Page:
NSC Business and Industry Division news NSC Labor Division news Federal agencies Recordkeeping

OSHA updates data used for its Site-Specific Targeting Program

OSHA logo

Washington — OSHA is revising its Site-Specific Targeting inspection program to update the Form 300A data it requires.

Form 300A is an annual summary of work-related injuries and illnesses. Under current OSHA regulations, establishments with 250 or more employees and those with 20-plus employees in certain high-hazard industries must submit Form 300A data to the agency each year.

According to an OSHA directive issued Feb. 7, the SST inspection program is for non-construction workplaces with 20 or more employees and directs agency enforcement resources toward establishments with the highest rates of injuries and illnesses.

Among the significant changes listed in the directive, OSHA will use calendar year 2021 data, instead of CY 2019 data, to select which “high-rate” establishments the agency will inspect. “High rate” is considered above the average DART (days away, restricted or transferred) rate for either manufacturing or non-manufacturing establishments.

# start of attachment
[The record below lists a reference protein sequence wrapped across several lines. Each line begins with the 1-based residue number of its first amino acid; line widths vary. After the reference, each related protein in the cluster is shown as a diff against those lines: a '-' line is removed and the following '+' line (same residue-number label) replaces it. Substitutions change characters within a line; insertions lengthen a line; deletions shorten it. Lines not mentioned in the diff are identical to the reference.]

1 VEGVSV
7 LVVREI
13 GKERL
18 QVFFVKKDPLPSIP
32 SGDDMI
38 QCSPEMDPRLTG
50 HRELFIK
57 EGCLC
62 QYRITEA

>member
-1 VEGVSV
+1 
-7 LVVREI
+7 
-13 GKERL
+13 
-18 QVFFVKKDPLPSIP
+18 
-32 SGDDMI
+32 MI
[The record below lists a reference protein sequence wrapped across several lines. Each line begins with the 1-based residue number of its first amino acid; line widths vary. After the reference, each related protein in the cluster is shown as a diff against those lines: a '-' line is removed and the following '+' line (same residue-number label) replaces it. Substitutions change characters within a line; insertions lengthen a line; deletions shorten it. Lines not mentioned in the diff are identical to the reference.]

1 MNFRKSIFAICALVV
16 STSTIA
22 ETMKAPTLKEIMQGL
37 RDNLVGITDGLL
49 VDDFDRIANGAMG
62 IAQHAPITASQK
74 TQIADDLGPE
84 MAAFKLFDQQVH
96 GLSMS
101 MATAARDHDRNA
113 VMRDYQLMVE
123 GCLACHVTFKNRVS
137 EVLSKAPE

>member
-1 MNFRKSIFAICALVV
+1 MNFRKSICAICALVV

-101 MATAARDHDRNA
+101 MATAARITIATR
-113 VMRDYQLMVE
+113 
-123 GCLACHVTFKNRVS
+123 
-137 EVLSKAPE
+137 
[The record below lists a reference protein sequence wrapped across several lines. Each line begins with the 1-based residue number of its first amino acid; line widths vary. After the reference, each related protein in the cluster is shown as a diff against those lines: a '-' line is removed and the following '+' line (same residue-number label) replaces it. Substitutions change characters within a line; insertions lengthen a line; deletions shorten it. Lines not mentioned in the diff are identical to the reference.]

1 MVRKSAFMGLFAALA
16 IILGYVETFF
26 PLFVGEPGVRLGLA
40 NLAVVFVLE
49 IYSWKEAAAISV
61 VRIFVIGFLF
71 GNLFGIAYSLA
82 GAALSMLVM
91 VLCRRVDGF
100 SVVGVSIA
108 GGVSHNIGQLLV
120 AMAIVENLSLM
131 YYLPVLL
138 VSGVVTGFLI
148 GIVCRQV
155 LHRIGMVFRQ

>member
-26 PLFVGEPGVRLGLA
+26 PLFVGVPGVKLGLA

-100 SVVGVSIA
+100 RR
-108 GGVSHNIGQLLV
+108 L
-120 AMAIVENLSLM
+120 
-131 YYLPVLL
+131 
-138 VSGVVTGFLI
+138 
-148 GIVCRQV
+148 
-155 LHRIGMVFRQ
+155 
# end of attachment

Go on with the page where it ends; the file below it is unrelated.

The two DART rates will allow the agency to “equally target” manufacturing and non-manufacturing establishments.

For “upward trending” establishments – those with DART rates that were at least twice the national average of the private sector’s rate in 2019 and have continued to trend upward through 2021 – OSHA will use 2019-2021 data instead of 2017-2019 data.

In addition, 2021 data will be used for a random sample of establishments that didn’t send in Form 300A data during the year. The agency will test the reliability of Form 300A data with a random sample of low-rate establishments.

Post a comment to this article

Safety+Health welcomes comments that promote respectful dialogue. Please stay on topic. Comments that contain personal attacks, profanity or abusive language – or those aggressively promoting products or services – will be removed. We reserve the right to determine which comments violate our comment policy. (Anonymous comments are welcome; merely skip the “name” field in the comment box. An email address is required but will not be included with your comment.)